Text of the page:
California.- Special California prisons intended to protect gang informants, disgraced cops and child molesters have become so violent, gang-riddled and crowded that officials are dismantling what’s become the United States’ largest protective custody program.
The inmates are gradually being integrated into the general prison population, where some advocacy groups fear they will be even worse off. California created the so-called Sensitive Needs Yards nearly two decades ago.
By 2015, their population ballooned to about a third of the state prison system’s 130,000 inmates, with all the problems of a mainline prison: nearly 100 gangs; smuggling of drugs like the Fentanyl that killed one inmate and sickened 12 this spring; and killings like that of 54-year-old Gregory Miley, who was serving time for assisting in the rape, torture and strangling of teenage boys.
Sex offenders in particular were disproportionately dying in the very units created to protect them. The state corrections department’s inspector general reported 10 of the 11 inmate homicides in the first six months of 2014 were in the protective housing units.
The Associated Press found eight of the 11 were sex offenders, and determined in a 2015 analysis that male sex offenders were being killed at a rate double their percentage in the prison population. The special prisons “became as dangerous if not more dangerous Don Specter Director of the nonprofit PLO than the general population yards,” said Don Specter, director of the nonprofit Prison Law Office, which advocates for inmates and supports the recent changes.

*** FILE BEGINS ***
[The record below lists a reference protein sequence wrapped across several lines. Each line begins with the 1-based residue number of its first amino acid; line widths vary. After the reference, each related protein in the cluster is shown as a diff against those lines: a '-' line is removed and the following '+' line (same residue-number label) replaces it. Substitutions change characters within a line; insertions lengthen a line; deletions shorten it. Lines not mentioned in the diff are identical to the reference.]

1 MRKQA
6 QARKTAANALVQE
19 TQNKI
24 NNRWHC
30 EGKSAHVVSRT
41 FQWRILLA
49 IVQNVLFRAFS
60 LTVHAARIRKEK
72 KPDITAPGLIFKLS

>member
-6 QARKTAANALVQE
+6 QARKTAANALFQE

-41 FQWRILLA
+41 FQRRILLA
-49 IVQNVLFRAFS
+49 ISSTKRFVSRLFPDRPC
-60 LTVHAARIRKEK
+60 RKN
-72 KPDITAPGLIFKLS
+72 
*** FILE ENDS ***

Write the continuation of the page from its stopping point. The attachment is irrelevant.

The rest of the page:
Conditions were so bad by 2015 that the department’s inspector general called for a complete overhaul. Now, the department is integrating lower-security protective custody inmates into units that promise expanded privileges and rehabilitation programs, hoping an easier time in prison and the possibility of earlier parole will encourage good behavior.
“The department needs to continue moving in this direction if we’re ever going to have a system that is changing from the punitive, ‘Lock ‘em up and keep ‘em inside the wire until their incarceration’s done’ to a time when an inmate can avail themselves to the programs that we have and become rehabilitated and change,” Corrections Secretary Scott Kernan said.
The prison system’s main hospital and its mental health units also now are integrated, and the department plans to include protective custody inmates on firefighting teams and at minimum-security facilities that provide custodial and other services to more secure prisons. Some higher-security prisons that house sick or mentally ill protective custody inmates will eventually be integrated. But it is unlikely prison officials will be able to do away with Sensitive Needs Yards entirely, Kernan said.